Cubs: A resurgent Justin Steele has quietly turned the corner of late

(Photo by Nuccio DiNuzzo/Getty Images)
(Photo by Nuccio DiNuzzo/Getty Images) /

Amidst a painfully frustrating stretch for the Chicago Cubs, left-hander Justin Steele has been a rare bright spot for the team, tossing seven innings of one-run ball in each of his last two starts, coming against the Cardinals and Padres – two very solid ball clubs.

Had Steele thrown back-to-back gems against last-place teams, you might take them with a grain of salt, but the fact that both of these performances came against postseason-caliber teams speaks volume to the adjustments Steele has recently made. After learning to establish the low inside fastball, things have began to turn around rather quickly for him.

He has always had decent stuff but has struggled to get those quick and efficient innings necessary to work deep into games. That is, until recently. In the last month, Steele has notched three quality starts and a deeper dive into the numbers suggest more success could be coming.

In 2022, the 26-year-old lefty has just a 1-5 record with a 4.33 ERA. However, a FIP of just 3.22 paints a dramatically more optimistic picture of his work to this point. His recent adjustments have made a huge difference in not only how he attacks hitters, but in the results.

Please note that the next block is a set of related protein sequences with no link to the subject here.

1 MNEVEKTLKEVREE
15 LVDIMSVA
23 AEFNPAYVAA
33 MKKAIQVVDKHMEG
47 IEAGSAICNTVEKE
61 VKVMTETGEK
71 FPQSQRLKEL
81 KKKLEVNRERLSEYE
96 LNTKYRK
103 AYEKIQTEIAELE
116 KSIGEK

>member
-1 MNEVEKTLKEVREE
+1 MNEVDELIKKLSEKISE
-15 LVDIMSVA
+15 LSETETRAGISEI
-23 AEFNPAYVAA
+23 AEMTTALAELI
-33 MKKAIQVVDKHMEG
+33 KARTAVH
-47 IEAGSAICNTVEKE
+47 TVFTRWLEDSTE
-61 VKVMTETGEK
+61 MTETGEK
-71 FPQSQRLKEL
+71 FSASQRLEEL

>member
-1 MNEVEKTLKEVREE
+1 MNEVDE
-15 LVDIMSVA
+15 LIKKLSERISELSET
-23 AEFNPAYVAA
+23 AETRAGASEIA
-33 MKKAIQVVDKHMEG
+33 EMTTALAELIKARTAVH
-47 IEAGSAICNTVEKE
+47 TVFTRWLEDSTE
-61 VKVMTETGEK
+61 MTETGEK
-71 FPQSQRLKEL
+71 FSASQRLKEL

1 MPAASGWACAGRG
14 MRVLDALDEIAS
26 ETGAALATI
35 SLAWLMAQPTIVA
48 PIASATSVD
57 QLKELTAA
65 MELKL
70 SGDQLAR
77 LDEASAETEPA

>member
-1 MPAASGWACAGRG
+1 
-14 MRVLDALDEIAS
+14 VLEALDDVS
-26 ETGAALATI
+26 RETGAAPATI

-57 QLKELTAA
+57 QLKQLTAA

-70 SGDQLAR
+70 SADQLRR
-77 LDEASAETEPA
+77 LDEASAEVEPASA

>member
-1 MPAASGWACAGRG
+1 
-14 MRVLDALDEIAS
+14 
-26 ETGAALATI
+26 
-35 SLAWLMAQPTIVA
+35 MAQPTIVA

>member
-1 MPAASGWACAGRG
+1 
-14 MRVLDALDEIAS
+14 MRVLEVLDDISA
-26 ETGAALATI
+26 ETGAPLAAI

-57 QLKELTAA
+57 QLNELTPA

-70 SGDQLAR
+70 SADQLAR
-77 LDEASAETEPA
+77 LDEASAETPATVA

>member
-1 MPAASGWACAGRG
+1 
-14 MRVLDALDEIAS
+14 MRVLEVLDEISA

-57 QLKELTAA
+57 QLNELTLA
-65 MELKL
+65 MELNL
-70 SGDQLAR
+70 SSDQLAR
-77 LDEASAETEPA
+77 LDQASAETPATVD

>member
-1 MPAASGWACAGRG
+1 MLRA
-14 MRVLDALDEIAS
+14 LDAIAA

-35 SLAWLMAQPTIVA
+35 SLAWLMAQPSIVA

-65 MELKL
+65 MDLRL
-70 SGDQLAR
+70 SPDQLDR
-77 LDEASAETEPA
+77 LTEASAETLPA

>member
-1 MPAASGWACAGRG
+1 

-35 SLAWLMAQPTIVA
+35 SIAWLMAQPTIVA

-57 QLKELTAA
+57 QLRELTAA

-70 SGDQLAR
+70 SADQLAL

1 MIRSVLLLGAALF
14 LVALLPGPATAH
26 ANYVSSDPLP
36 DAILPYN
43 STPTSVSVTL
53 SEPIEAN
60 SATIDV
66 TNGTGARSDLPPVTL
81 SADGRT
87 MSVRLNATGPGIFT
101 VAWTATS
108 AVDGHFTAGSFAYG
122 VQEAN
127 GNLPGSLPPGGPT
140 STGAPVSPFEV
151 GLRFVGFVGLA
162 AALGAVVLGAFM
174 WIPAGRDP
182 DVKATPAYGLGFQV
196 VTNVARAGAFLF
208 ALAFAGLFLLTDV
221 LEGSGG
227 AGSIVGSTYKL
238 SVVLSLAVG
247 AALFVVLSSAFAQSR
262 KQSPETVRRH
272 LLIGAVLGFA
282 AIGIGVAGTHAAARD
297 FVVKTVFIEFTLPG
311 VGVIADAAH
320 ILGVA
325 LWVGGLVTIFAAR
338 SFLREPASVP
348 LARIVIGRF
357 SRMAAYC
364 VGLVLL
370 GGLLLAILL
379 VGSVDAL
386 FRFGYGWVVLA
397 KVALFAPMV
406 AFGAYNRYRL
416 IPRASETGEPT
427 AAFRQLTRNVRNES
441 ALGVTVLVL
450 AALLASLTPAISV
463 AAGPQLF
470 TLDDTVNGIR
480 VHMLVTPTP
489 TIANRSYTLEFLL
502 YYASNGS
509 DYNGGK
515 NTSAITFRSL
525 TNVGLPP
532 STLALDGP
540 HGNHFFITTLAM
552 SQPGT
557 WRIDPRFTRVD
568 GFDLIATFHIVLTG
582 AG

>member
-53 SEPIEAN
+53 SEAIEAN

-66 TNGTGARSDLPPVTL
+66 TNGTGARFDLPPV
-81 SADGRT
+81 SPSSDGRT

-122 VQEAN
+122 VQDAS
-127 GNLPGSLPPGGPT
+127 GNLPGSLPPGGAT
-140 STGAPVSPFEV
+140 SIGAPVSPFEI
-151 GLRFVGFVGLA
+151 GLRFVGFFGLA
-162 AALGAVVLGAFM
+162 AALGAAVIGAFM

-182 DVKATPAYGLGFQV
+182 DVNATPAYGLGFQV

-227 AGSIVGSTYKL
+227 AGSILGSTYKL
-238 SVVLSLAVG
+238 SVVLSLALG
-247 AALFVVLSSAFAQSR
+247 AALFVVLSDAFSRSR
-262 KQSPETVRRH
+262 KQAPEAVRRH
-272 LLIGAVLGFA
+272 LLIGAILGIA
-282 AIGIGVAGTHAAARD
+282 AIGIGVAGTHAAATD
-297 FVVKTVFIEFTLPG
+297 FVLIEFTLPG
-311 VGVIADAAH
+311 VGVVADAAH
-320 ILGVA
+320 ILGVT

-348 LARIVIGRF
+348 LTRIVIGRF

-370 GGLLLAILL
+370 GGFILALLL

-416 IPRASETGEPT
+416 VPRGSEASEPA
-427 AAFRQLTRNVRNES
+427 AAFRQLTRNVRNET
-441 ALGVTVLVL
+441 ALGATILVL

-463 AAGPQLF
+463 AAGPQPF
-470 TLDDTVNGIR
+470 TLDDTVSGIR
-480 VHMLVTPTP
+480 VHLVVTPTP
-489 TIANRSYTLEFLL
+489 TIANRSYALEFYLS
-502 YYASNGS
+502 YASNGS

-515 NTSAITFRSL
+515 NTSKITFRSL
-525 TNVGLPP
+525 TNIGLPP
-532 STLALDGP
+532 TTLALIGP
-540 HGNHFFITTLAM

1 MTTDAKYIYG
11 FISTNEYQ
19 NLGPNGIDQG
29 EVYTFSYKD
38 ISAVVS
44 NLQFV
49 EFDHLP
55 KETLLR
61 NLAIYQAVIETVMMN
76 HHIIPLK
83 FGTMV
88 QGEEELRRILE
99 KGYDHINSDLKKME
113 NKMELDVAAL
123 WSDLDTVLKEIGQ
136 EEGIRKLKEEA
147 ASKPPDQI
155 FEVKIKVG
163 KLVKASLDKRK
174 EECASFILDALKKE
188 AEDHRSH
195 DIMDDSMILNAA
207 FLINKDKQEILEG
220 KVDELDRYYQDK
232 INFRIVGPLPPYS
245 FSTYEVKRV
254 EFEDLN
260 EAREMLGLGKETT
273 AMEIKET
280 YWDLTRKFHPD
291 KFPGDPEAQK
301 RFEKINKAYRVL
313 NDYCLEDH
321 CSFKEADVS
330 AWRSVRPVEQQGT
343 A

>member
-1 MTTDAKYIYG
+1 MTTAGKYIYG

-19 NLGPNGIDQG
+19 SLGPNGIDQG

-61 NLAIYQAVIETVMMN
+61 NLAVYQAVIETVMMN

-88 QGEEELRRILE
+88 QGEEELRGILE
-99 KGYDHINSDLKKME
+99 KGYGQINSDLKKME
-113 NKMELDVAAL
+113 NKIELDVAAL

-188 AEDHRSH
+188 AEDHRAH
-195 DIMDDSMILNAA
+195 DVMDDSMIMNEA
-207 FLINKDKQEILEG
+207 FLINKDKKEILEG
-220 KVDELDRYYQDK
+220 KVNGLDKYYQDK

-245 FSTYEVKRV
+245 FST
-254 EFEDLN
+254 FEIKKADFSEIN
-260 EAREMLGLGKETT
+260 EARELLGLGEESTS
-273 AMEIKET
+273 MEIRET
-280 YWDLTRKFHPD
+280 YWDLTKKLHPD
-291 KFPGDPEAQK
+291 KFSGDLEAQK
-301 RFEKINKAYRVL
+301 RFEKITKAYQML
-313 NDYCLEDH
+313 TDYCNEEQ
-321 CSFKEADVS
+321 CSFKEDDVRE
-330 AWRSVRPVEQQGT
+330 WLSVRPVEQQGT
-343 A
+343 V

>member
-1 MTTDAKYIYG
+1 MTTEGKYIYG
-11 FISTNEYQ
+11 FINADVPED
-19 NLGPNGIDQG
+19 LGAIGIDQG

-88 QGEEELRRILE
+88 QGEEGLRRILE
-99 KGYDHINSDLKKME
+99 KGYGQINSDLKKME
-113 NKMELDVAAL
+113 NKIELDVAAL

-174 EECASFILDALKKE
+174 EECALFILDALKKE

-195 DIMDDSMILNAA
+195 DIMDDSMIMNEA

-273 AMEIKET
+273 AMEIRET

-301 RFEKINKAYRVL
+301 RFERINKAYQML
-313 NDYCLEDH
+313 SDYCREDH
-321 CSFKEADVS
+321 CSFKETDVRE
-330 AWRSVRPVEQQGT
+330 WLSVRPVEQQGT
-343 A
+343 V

Considering the league average ERA entering action Tuesday sat at 3.98, you start to realize Steele has quietly been one of the best pitchers on the Cubs this season. Aside from one clunker against Cincinnati, his other five starts since May 15 have seen him go 30 innings while allowing just six earned runs, striking out 29 and issuing 11 free passes.

Chicago Cubs: What does Justin Steele have to do to find continued success?

It may sound obvious, but Steele needs to do what he can to keep hitters guessing. He’s got a nice pitch mix that includes a fastball, slider, sinker and curve. Occasionally, he will mix in a change-up to keep hitters on their toes. However, he hasn’t been effective enough with it to really rely on it much.

Obviously, individual matchup data will tell pitchers when to throw what and to whom in order to have the best chance to record an out, but sometimes pitchers can then fall into a bad habit of becoming predictable to hitters and wind up getting hit hard because of it. Here’s how Steele has attacked hitters so far in 2022.

  • Fastball: 40.82% to LHB, 45.96% to RHB
  • Slider: 26.22% to LHB, 16.89% to RBH
  • Sinker: 26.97% to LHB, 20.12% to RHB
  • Curve: 5.62% to LHB, 12.80% to RHB
  • Change: 0.37% to LHB, 3.73% to RHB

In order for Steele to continue rolling the way he has, he will need to continue mixing up his pitches while keeping the walks to a minimum. He’s been absolutely masterful at limiting hard contact (ranks in the 99th percentile) and keeping the ball in the yard – two hallmarks of quality arms.

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He doesn’t have to post double-digit strikeouts every time out, but if he can find a way to keep elevating his ground ball rate (currently 50.9 percent) he will continue his transition into a true innings eater and someone the Cubs can look forward to handing the ball to every five days.